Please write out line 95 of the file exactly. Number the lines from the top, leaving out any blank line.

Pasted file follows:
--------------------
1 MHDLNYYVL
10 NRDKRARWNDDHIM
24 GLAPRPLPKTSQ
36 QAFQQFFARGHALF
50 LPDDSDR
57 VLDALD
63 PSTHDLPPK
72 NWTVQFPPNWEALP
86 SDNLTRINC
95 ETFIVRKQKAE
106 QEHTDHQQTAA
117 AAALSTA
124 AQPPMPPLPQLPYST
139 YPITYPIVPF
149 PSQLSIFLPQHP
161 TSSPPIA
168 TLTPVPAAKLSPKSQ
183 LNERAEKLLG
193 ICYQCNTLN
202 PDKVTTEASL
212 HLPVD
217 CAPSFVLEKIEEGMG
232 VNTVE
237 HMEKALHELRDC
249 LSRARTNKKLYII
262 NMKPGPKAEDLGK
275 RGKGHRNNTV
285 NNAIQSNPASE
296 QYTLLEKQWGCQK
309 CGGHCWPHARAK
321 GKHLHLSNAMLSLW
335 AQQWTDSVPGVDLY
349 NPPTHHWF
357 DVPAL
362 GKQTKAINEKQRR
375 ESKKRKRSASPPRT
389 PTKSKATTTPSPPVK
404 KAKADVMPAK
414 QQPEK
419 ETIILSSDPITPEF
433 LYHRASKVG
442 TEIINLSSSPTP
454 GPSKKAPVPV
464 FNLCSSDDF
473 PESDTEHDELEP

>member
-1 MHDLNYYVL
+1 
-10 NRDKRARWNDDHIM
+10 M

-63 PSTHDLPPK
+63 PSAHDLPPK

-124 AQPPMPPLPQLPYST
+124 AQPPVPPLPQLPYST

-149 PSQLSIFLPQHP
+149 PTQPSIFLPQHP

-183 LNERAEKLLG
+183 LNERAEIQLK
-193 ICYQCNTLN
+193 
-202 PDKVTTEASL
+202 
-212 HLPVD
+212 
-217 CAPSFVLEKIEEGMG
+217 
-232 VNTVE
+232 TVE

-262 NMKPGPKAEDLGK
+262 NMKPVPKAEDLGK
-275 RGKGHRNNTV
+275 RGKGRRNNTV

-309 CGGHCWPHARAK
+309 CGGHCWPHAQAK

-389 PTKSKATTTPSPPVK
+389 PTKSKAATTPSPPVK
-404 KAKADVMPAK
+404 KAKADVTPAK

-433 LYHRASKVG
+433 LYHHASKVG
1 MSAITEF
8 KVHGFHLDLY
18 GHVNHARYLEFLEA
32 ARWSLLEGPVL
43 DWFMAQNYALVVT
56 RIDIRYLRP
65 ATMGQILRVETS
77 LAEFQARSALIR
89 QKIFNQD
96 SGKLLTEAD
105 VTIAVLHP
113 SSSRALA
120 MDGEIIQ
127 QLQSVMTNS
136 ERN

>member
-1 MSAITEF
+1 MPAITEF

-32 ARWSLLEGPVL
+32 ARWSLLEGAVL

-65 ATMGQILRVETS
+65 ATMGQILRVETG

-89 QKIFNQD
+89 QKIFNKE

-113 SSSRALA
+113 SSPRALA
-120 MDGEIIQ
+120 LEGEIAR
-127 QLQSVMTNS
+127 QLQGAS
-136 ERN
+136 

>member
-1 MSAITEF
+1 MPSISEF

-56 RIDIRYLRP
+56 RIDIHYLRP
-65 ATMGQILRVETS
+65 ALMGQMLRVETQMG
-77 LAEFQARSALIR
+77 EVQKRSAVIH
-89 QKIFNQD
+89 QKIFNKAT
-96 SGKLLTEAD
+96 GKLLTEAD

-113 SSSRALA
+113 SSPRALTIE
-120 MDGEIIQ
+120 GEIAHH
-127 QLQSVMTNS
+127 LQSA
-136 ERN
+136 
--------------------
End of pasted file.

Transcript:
136 ERN